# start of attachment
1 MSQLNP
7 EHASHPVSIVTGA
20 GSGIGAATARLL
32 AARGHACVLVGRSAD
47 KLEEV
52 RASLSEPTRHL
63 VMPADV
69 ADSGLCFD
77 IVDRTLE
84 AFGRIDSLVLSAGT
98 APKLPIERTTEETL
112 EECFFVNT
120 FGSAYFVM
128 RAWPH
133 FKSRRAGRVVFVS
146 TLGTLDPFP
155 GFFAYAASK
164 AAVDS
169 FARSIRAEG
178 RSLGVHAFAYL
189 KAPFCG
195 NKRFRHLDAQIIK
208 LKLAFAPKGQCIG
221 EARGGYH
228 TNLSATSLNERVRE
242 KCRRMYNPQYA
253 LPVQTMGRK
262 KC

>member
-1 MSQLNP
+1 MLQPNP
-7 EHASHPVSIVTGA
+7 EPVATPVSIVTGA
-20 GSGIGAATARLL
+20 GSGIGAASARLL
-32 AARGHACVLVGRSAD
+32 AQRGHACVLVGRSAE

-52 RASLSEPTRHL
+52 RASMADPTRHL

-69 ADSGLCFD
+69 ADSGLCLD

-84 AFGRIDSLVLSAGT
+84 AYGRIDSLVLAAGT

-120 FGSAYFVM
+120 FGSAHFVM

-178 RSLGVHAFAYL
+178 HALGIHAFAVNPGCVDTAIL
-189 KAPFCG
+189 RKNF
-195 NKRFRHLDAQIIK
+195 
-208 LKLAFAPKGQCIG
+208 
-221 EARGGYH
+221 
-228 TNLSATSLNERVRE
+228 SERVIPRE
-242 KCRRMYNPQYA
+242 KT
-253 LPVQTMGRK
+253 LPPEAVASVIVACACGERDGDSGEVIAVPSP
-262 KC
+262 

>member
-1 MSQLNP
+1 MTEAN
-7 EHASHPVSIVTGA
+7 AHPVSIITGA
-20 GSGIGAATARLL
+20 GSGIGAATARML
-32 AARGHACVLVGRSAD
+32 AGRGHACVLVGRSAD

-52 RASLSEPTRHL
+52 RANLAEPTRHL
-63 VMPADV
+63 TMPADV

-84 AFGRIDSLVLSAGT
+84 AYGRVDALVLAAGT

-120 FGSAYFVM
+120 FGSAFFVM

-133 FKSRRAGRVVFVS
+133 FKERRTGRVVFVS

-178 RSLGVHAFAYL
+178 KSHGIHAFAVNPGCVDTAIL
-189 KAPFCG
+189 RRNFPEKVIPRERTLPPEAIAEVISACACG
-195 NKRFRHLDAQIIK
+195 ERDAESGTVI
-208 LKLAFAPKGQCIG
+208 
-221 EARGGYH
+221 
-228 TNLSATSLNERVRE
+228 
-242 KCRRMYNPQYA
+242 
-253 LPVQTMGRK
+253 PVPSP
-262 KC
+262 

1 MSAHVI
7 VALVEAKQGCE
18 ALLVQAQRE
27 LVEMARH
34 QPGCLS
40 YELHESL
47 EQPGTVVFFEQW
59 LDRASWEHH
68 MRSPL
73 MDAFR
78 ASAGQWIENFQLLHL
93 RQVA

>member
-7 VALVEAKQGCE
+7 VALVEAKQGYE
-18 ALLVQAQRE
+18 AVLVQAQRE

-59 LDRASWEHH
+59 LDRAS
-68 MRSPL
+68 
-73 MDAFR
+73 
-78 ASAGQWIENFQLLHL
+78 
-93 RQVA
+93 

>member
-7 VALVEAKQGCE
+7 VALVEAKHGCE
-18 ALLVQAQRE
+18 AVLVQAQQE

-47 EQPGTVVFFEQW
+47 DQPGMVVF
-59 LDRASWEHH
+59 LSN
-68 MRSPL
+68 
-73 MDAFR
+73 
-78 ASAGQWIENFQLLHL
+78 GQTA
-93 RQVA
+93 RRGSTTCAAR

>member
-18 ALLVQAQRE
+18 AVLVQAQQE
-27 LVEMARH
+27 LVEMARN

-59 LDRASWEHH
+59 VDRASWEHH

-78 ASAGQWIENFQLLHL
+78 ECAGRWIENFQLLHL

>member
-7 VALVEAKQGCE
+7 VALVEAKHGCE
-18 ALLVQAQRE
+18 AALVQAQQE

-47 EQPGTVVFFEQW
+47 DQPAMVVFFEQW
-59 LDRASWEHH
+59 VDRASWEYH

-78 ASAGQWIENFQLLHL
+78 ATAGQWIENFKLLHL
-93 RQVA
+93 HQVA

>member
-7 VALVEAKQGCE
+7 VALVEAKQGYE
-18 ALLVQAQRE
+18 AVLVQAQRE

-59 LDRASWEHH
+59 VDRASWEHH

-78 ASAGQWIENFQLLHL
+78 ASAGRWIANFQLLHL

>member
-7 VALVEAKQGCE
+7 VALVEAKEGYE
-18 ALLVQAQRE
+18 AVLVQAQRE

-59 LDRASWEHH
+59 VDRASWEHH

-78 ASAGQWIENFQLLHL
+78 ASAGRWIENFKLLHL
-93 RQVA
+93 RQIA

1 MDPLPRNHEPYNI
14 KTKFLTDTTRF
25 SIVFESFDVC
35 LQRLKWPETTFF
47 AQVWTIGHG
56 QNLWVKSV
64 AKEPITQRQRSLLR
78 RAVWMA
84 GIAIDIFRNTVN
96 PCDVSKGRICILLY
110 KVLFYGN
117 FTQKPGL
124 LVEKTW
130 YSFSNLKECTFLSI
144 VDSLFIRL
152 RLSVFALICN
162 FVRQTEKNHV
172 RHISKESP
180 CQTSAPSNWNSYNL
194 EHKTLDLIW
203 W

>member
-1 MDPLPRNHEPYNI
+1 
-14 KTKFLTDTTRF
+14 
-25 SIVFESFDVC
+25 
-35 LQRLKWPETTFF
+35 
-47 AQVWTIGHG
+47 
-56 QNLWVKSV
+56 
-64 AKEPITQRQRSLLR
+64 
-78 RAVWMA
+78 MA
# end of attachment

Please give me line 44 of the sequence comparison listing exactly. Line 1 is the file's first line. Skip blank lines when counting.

-120 FGSAYFVM